Media Timeout: College Basketball Gets Political – What Took So Long?

Posted by Will Tucker on December 20th, 2016

College basketball places huge emphasis on individual games — showdowns between top-ranked teams, annual rivalry clashes, single-elimination tournaments — but it’s important from time to time to take a step back and look at the bigger picture. The Media Timeout considers how fans and journalists watch, follow and talk about the sport.

We’re one month into the college basketball season, and mercifully, a month closer to closing the book on 2016. (Is it dead yet? I think I saw it twitch. Poke it again…) But the unrest that this year ignited will continue to flare up long after we’ve replaced the calendar. As political conflict bleeds into the most distant recesses of our day-to-day lives, will college basketball become an unlikely battleground?

The Forecast Calls for Activism

Even before the 2016-17 season tipped off, many commentators predicted that this season would be more politically charged than usual in the days after Election Day. “College basketball likely will launch a new round of athlete protests,” was a headline of a story from Marcus Fuller at the (Minneapolis) Star Tribune, who reasoned that the sport “has had time to prepare for demonstrations as they watched them play out on football fields across the country.” Chicago Tribune columnist Shannon Ryan agreed: “More activism, especially related to racial injustices, in college arenas could be on the way.”

Those forecasts were validated by the offseason activism taking root at Wisconsin, where preseason Big Ten Player of the Year Nigel Hayes quickly cemented his status as the preeminent “woke” college athlete by protesting everything from the NCAA’s interpretation of amateurism to campus racism to police violence. Native American teammate Bronson Koenig, who two seasons ago made waves when he spoke out against the Washington Redskins’ name, traveled to North Dakota to protest the controversial Dakota Access Pipeline (DAPL), subsequently writing an introspective essay about his experience for The Players Tribune. Well before Thanksgiving, the New York Times had already traveled to Madison to profile “College Basketball’s Most Political Locker Room.”

Nigel Hayes

Wisconsin’s Nigel Hayes has challenged everything from amateurism to campus racism in 2016 (Madison265)

A month later, it’s unclear whether this season will be remembered as politically active at the sport’s landscape level beyond the Badgers’ vanguard. Other examples have cropped up here and there: In Duke’s season opener, Marist players wore rainbow socks to protest North Carolina’s discriminatory “bathroom law” – a move supported by its head coach. Weeks later, Maine players made a similar statement when they sported pro-LGBTQ warmups prior to their game at Cameron Indoor Stadium. After his players met with representatives of Duke’s Athlete Ally program, which promotes an inclusive culture across the school’s athletic department, head coach Bob Walsh commented, “I think our guys now understand a little bit more the impact they can have as leaders on campus.”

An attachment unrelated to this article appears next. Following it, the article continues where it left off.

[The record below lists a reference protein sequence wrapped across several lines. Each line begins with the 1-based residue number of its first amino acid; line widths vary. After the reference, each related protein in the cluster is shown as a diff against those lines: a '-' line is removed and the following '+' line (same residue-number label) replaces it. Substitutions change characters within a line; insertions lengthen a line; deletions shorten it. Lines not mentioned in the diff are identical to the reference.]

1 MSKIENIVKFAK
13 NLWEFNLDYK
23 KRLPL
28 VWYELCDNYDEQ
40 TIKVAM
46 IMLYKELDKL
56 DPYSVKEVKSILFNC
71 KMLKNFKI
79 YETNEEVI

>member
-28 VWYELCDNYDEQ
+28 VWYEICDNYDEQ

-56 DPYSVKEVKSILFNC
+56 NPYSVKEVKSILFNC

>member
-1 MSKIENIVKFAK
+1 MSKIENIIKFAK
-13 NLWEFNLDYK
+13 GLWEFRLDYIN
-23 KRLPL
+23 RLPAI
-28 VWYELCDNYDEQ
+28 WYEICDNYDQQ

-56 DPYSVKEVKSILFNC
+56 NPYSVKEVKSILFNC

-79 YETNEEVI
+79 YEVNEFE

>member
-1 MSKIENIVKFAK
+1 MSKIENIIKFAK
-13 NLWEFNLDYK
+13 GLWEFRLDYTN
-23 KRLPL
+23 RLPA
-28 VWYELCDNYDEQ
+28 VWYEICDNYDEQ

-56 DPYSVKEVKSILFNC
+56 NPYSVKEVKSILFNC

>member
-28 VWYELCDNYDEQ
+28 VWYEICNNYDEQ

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Calipari Steps on a Political Landmine

Posted by rtmsf on September 7th, 2009

Memo to John Calipari: your new adopted state of Kentucky might be as true blue as they come, but, when it comes to politics, it’s still a red state.  About as red as they come in presidential politics, actually.  John McCain won the state by 16.4% over Barack Obama last November, and there were only a handful of states in America with a larger such margin.  Coach Cal, who has done everything but hang the moon during his first several months as the top don in the Commonwealth, stepped into a political landmine last week with his seemingly innocuous decision to market the Kentucky program by sending President Obama a UK jersey.

calipari obama jersey

Considering the environment we now live in where some parents find it appropriate to protest a president’s speech to schoolchildren exhorting them to believe in themselves, set goals, work hard and take responsibility for their education,  it shouldn’t surprise anyone that such a clear marketing ploy by Calipari (he also sent Obama his new book) would upset some of those same people.  According to the editor of Calipari’s website, many fans were using foul and racially-charged language to criticize the coach’s decision to send the jersey to Obama, so he felt obligated to remove them from the site.  This led to a Facebook update from Calipari soon thereafter where he described his original motive in sending the jersey to DC.

calipari fb obamaCalipari most certainly has learned his lesson here that politics (even the accidental kind) and sports don’t mix.  Despite numerous UK fans who have come to his defense in the interim, he’ll undoubtedly be more careful in the future to consider who among his denizens may be offended when he makes another quasi-political gesture.  Of course, if UK manages to win six games in a row next March/April and get invited as national champions to visit with the President at the White House, we’re not sure that even the most conservative members of Big Blue Nation will protest that.

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